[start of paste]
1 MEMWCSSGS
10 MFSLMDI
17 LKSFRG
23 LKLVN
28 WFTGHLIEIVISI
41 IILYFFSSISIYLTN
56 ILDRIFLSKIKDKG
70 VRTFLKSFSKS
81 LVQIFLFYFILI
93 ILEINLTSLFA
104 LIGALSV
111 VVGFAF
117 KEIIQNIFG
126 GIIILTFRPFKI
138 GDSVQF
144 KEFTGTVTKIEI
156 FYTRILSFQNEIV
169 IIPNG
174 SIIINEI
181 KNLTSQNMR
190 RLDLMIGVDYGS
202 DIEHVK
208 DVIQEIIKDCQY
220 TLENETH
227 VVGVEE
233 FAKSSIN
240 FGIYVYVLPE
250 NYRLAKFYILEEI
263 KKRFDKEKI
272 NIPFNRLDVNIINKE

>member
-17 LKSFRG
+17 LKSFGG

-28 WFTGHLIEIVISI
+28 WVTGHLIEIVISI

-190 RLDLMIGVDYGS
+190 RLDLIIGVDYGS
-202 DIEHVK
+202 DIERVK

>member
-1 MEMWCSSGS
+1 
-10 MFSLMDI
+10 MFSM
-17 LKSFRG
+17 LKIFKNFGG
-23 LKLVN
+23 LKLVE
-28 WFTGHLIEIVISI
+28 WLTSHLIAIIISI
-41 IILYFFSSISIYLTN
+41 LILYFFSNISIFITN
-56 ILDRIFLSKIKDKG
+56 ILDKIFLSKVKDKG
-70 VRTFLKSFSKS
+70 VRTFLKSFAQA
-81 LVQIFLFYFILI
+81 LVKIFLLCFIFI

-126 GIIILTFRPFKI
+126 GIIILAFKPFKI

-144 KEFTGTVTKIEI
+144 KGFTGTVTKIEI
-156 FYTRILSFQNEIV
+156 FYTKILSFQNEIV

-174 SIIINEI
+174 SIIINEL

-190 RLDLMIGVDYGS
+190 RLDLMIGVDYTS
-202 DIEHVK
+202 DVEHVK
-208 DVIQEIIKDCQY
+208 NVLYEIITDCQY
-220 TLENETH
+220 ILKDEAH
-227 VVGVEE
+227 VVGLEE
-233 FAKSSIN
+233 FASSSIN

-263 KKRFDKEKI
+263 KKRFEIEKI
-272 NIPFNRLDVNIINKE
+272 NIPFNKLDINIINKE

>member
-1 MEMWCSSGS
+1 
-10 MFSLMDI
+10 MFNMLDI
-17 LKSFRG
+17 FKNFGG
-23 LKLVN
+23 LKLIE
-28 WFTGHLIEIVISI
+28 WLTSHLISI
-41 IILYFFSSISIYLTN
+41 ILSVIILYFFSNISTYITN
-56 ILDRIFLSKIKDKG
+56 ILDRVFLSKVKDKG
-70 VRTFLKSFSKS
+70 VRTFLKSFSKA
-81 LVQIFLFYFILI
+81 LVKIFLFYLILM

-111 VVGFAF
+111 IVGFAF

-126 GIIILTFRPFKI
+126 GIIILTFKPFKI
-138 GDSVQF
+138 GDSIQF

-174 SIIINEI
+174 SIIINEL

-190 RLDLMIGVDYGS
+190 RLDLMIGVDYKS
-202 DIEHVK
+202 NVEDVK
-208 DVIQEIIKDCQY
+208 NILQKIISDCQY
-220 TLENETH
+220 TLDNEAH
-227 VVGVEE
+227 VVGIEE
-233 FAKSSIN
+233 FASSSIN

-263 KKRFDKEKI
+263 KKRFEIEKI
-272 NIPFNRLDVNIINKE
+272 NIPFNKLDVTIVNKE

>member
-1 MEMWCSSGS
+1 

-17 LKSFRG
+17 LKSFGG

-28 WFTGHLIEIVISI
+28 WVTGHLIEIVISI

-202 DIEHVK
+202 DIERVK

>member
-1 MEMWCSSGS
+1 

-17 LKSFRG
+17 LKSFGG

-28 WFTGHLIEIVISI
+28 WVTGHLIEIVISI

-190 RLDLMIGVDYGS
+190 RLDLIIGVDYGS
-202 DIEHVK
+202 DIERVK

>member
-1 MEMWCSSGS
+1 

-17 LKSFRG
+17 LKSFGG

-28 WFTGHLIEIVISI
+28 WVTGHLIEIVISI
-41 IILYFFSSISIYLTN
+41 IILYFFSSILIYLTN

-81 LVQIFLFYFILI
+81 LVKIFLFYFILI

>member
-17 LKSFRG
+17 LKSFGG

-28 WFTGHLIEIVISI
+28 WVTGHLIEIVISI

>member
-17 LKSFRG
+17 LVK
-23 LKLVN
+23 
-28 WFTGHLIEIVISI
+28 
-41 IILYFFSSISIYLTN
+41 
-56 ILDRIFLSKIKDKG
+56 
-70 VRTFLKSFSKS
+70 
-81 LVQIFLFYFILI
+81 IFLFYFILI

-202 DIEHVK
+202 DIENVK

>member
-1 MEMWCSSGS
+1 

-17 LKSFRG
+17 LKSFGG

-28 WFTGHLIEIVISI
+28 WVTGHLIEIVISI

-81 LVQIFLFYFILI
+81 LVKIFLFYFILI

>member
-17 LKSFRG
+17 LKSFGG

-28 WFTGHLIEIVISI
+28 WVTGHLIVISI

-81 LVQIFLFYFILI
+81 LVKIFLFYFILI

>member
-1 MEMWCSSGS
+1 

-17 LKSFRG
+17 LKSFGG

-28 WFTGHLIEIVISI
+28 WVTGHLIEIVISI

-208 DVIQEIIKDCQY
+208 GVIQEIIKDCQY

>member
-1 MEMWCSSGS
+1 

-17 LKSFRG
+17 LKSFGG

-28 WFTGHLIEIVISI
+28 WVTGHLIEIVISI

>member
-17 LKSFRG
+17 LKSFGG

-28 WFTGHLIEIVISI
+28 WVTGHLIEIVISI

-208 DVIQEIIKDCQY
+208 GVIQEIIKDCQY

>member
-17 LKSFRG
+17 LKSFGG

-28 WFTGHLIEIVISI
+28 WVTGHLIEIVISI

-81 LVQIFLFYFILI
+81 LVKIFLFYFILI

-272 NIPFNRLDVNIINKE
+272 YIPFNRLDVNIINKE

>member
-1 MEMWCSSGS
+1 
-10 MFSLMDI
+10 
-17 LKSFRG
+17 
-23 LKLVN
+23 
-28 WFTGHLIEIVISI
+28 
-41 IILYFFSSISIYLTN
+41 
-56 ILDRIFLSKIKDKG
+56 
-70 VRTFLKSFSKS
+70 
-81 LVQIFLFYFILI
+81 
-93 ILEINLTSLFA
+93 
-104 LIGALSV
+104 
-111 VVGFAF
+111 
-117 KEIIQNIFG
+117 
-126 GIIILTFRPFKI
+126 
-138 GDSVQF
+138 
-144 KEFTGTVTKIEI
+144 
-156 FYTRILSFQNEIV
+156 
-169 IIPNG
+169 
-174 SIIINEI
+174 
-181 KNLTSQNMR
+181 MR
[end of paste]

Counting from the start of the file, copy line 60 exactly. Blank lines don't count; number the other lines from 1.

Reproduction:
+126 GIIILAFKPFKI